good post... the people need to be educated... i copied newcombe's serve for a while... his and stich's i always liked to practice doing the most.... effortless tall man deliveries by positioning the toss way out into the court... its great to see... but laver's compact, coiled delivery is the business... and his entire body language for the point after the ball is struck on serve and return is all about intent, all about 'ok, now how and i gonna screw you on the offence...' ... even in defence managed to get his feet right and shape an answer that often ended in offence... in that respect, yeah he reminds of fed at the top and nadal these days... you'd be hard pressed to find a better players with wings on his feet skipping about the court... so light footed this RodGOAT... i always liked how rod held himself after the points... relaxed... he'd be fully intense for an entire point, looking like a warrior.. then, look like the drunken swordsman between point... real cool b@stard...

what is clear is that there is no position on the court that RodGOAT is not comfortable with... there are options everywhere...

newcombe was an accomplished grass courter and knew every inch of a grasscourt and would probably tell you as much too after a couple of brews... this vid shows his deft touch and knowledge of what's difficult to receive at both high and low speed... and i remember watching newcombe do a press club luncheon on the abc one afternoon... he gave a talk for 45 minutes... some pretty cool stories, then answered some questions from the aussie press... the issue of the rivalry with laver came up... and newcombe said: 'yeah well... you know i managed to put rod in a few awkward positions... managed to push him into a corner and try to make him feel the pressure... anyone else would have cracked... but... rod always without fail managed to find that little bit of magic and find his way out... and that was the difference in the end in the big matches...'

:cool:
Thanks fast clay, you make sound points;)
Some more footage of Laver (wish there were more though)::
...
LAVER vs ASHE 1969 Wimbledon
http://www.youtube.com/watch?v=EpdPX9avs1M&feature=related
LAVER vs CONNORS 1975 Las Vegas
http://www.youtube.com/watch?v=SptdffCeVmM&feature=related
LAVER vs BORG 1976 Hilton Head
http://www.youtube.com/watch?v=7-VeBIal8TU&feature=related

CmonAussie
04-22-2009, 08:17 AM
Agree! Agassi had a very unique career.

I'll add that I think it's easier to have that longevity when you take a few more breaks along the way. Agassi's mind sometimes appeared to be elsewhere, and he was never really on a path to chase down a record the way Sampras did, and the way Fed is attempting to do. I would imagine that the mental toll would be considerably less in Agassi's case. When you dominate the way someone like Fed has, I think it's an extra tough transition into those older years. Guys like that aren't accustomed to being second or third best, and the pressure they can put on themselves to reach their goals... :wavey:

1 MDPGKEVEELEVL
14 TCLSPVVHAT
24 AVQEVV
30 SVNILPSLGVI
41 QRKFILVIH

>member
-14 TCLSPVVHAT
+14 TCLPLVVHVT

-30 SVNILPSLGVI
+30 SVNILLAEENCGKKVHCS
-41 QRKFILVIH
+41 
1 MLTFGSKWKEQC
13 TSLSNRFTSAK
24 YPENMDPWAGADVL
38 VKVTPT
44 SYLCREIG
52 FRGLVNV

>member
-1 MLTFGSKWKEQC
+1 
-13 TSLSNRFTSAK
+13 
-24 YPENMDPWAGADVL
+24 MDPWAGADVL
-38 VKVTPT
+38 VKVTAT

:cool:
Good points..
In that respect Nadal is more similar to Agassi (than Fed is to AA), because Rafa doesn`t expect to dominate & he`s not chasing records (even though he is breaking quite a few).. Both Agassi (in the 2nd half of his career) & Nadal - seem to simply enjoy the process of improving, and accept losing well, because they didn`t put pressure on themselves to win in the first place..

thrust
04-22-2009, 02:16 PM
I think Agassi's longevity is the most impressive of anyone.

NO WAY!! Rosewall was nearly 34 when Open Tennis began. Still, he won 4 Slams, 32 tournaments and reached the Wimbldon and USO finals just short of his 40th birthday! Laver was about 30 when Open Tennis began, therefore, had a 4 year advantage over Ken.

Ouragan
04-22-2009, 04:40 PM
Santoro.

Well, seriously, he does have the record of most slams played.

heartbroken
04-23-2009, 02:53 AM
:cool:
Good points..
In that respect Nadal is more similar to Agassi (than Fed is to AA), because Rafa doesn`t expect to dominate & he`s not chasing records (even though he is breaking quite a few).. Both Agassi (in the 2nd half of his career) & Nadal - seem to simply enjoy the process of improving, and accept losing well, because they didn`t put pressure on themselves to win in the first place..

Yep, I see what you're saying. I'm sure all players feel demoralized at times. But if an athlete is trying to chase "history", and they start to feel like they might not quite meet their goals, I can see a far greater impact from the losses. I don't know if Sampras would have quite felt right about his career if he had stopped at 11 or 12 slams, which seems absurd given that level of accomplishment. Others would have been thrilled with that total, but Sampras wanted that slam record, and he got it. Is the (self-applied) pressure of getting that same slam record getting to Federer? Like Sampras, it is a record he wants very badly...

If Nadal continues to rack up big wins at a young age, do you think he will start thinking about history as well?

CmonAussie
04-24-2009, 02:59 PM